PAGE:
What's wrong with STL rotate algorithm?

This is a discussion on What's wrong with STL rotate algorithm? within the C++ Programming forums, part of the General Programming Boards category; Code: #include <iostream> #include <vector> #include <algorithm> using namespace std; int main() { int i, m, n; int *d; cin ...

  1. #1
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    What's wrong with STL rotate algorithm?

    Code:
    #include <iostream>
    #include <vector>
    #include <algorithm>
    
    using namespace std;
    
    int main()
    {
    	int i, m, n;
    	int *d;
    	cin >> m;
    	cin >> n;
    	d = new int[m];
    	for (i = 0; i < m; i++)
    		cin >> d[i];
    	
    	vector<int> v(d, d+m);
    	for (vector<int>::size_type i = 0; i < v.size(); i++)
    		cout << v.at(i) << " ";
    	cout << endl;
    	rotate(v.begin(), v.begin()+n, v.end());
    		for (vector<int>::size_type i = 0; i < v.size(); i++)
    		cout << v.at(i) << " ";
    	cout << endl;
    	delete []d;
    }
    The output shows
    Code:
    debian:~# ./10039
    10 12
    4
    5
    7
    1
    2
    4
    2
    3
    9
    7
    4 5 7 1 2 4 2 3 9 7
    7 1 2 4 2 3 9 7 0 135073
    *** glibc detected *** free(): invalid next size (fast): 0x0804c038 ***
    Aborted
    What's matter about the error?

  2. #2
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    if I try to change rotate part to
    Code:
    for (i = 0; i < n; i++)
      rotate(v.begin(), v.begin()+1, v.end());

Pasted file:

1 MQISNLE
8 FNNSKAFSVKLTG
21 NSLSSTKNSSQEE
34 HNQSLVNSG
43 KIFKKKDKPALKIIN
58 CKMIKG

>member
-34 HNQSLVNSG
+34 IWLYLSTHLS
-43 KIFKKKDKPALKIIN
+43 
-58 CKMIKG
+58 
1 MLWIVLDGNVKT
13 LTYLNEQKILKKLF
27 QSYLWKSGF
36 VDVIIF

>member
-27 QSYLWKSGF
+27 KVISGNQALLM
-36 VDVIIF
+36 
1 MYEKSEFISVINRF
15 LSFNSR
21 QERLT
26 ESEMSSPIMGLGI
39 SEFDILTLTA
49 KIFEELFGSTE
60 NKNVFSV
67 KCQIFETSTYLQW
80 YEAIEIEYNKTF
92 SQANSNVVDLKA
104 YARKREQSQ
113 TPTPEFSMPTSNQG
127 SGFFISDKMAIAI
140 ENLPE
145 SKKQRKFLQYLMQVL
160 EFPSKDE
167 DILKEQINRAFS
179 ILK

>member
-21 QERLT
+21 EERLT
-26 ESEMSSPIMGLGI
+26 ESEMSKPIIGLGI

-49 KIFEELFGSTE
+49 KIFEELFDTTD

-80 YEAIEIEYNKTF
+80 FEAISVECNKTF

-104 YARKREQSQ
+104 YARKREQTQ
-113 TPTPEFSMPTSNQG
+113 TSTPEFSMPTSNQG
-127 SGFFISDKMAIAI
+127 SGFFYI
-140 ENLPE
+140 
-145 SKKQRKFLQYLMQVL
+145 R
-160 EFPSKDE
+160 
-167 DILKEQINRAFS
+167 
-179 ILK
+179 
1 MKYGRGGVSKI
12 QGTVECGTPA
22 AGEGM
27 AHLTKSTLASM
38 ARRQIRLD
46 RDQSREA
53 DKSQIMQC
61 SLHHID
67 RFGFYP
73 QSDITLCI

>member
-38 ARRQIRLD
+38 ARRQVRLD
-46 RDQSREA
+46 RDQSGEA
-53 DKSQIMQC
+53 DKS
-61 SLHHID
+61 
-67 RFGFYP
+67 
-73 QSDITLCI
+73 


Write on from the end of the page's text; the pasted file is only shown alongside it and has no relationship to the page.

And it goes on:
It works fine. Can I do this action in 1 line?

  3. #3
    (?<!re)tired Mario F.'s Avatar
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    The problem derives from the input you are giving to n. Rotate signature is something like this:

    Code:
    std::rotate(iterator begin, iterator middle, iterator end);
    What it does is to grab the element at middle and place it at the begin. Next middle + 1 is placed and being + 1, then next + 2 is placed at begin + 2, etc... All the way untill middle becomes equal to container.end(). At that time it stops.

    Given a container with values 3, 4, 5, 6, 7, if I do rotate(begin(), begin() + 3, end()), the resulting container will become 6, 7, 3, 4, 5

    By passing it a value bigger than the size of the container you are effectively accessing memory you don't own.

    You don't need to change the rotate part, you just need to pay attention to what value you enter for n.
    The programmer’s wife tells him: “Run to the store and pick up a loaf of bread. If they have eggs, get a dozen.”
    The programmer comes home with 12 loaves of bread.


    Originally Posted by brewbuck:
    Reimplementing a large system in another language to get a 25% performance boost is nonsense. It would be cheaper to just get a computer which is 25% faster.

  4. #4
    Yes, my avatar is stolen anonytmouse's Avatar
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    I think you can simulate a 'multiple rotate' by using n % m as the middle.

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